Graffiti may be wrong in the eyes of the City, but Rare Art’s “Boricua Posse”— the track in the background—is oh so right for everyone.
Mayor Bloomberg inked legislation on Thursday that once again seeks to keep markers, spray paint, and other so-called graffiti tools out of the hands of people under the age of 21.
Last year, a federal judge struck down parts of an earlier version of the law—which sought to toughen existing laws applying to those younger than 18—saying the ban unfairly singled out young people. Last year, Runnin’ Scared wrote about the lawsuit brought by seven high school and college students with help from publicity-seeking designer Marc Ecko.
Not to be outdone, publicity-seeking Councilman Peter Vallone Jr. went back to the drawing board and fashioned a new bill.
This time around, it seems, the city is trying to incorporate enough exceptions into the law so that the courts won’t find it overly narrow if it’s challenged again. The new language in the law provides exceptions for people under 21 who are carrying so-called graffiti instruments because: A) they need them for school, B) have written permission from an employer, or C) are writing graffiti with the permission of a property owner.
Will the law pass legal challenges this time? Will there be another challenge?
The new language:
c-2. [When a] This section shall not apply to any person [is found to] possessing an aerosol spray paint can, broad tipped indelible marker or etching acid while in or on the property of another [or in any public building or upon any public facility] in violation of subdivision c-1 of this section, [it is an affirmative defense that] where:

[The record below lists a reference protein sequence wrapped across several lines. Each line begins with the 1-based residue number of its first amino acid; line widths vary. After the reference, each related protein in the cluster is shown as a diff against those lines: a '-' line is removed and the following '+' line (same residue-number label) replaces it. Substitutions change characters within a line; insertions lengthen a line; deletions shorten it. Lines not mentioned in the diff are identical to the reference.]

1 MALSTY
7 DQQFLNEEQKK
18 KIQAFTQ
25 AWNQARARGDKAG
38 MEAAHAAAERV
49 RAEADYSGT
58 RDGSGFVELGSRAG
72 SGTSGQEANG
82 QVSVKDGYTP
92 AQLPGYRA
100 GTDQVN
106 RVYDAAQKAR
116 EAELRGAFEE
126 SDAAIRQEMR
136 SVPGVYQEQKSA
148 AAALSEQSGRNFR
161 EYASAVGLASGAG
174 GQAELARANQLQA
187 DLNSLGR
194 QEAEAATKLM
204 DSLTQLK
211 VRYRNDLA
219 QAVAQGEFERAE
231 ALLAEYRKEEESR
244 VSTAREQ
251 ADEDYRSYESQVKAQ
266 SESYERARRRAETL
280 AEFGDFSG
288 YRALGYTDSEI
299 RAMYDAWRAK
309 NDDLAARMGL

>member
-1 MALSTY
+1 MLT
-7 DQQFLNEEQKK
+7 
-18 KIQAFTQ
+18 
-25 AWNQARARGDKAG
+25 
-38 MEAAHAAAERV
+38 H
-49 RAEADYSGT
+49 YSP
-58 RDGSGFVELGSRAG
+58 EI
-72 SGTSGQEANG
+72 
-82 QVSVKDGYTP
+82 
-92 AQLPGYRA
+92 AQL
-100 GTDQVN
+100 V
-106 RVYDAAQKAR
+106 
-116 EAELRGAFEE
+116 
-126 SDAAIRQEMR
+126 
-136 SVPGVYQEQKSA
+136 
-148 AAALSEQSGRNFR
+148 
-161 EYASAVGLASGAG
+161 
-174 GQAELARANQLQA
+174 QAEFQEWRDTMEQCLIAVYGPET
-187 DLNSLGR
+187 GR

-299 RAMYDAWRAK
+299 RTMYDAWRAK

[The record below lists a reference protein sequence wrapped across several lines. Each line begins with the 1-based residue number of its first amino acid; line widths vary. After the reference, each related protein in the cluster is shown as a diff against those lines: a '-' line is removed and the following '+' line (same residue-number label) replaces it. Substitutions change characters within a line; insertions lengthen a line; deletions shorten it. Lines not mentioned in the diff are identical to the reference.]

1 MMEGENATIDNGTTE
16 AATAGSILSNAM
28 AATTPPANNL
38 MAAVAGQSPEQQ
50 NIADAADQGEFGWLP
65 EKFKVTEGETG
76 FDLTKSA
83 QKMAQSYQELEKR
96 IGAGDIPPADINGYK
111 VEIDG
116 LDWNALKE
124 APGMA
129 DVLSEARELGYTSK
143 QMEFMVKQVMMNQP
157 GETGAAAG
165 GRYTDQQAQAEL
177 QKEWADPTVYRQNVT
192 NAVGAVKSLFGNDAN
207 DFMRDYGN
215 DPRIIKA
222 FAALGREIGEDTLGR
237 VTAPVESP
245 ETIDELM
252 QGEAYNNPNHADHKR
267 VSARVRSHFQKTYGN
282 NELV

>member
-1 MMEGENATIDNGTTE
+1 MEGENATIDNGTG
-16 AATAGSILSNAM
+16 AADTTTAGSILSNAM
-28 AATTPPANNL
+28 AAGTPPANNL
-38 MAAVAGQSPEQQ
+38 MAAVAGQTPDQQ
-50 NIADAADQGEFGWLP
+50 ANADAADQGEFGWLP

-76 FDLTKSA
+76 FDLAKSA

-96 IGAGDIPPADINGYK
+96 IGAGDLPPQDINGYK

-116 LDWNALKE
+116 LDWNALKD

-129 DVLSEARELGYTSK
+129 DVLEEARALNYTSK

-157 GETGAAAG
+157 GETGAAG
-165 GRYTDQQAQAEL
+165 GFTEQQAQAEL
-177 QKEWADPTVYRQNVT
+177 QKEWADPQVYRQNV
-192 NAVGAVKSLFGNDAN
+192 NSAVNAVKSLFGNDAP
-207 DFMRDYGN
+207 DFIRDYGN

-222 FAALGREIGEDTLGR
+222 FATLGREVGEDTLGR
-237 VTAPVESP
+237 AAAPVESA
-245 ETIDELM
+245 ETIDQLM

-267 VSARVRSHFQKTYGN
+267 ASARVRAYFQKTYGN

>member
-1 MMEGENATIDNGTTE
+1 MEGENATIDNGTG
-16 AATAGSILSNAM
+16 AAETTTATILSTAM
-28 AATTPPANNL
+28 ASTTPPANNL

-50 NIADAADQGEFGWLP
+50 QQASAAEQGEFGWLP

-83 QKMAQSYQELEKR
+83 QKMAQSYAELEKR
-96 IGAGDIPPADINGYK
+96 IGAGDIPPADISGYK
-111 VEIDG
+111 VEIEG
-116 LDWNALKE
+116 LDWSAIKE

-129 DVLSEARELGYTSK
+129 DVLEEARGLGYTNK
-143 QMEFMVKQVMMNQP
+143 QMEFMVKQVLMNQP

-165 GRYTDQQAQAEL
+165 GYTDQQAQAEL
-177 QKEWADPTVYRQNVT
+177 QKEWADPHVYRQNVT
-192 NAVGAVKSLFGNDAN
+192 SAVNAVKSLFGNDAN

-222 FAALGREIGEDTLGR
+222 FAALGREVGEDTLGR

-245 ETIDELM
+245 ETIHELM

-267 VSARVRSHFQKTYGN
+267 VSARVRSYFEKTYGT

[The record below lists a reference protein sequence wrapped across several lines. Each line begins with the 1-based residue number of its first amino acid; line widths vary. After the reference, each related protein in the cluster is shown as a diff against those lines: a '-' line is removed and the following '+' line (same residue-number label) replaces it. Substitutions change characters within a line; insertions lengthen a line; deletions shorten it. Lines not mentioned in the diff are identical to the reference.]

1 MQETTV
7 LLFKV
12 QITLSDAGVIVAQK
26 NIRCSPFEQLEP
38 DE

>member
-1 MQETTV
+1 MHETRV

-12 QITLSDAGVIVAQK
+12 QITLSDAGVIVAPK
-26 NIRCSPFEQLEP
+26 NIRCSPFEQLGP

(1) the owner, operator or other person having control of the property, building or facility consented in writing to the [presence] use or possession of the aerosol spray paint can, broad tipped indelible marker or etching acid; or
(2) such person uses or possesses the aerosol spray paint can, broad tipped indelible marker or etching acid under the supervision of the owner or person in control of such property; or
(3) such person is [traveling to or from] at his or her place of employment [,where it] and the aerosol spray paint can, broad tipped indelible marker or etching acid was, [or] will be or is being used during the course of such employment and used only with written permission from, or under the supervision of his or her employer or such employer’s agent; or
(4) such person is at an educational facility and uses or will use the aerosol spray paint can, broad tipped indelible marker or etching acid at the educational facility, where he or she is enrolled, and is participating in a class at the educational facility that requires the use or possession of such items; or
(5) such person is on the property of another and uses or will use the aerosol spray paint can, broad tipped indelible marker or etching acid in or on the property of another if such use or possession is necessary to participate in a government-sponsored function or in other circumstances where a government agency gives its consent to such use or possession.
Read the law in its entirety here.
This article from the Village Voice Archive was posted on August 2, 2007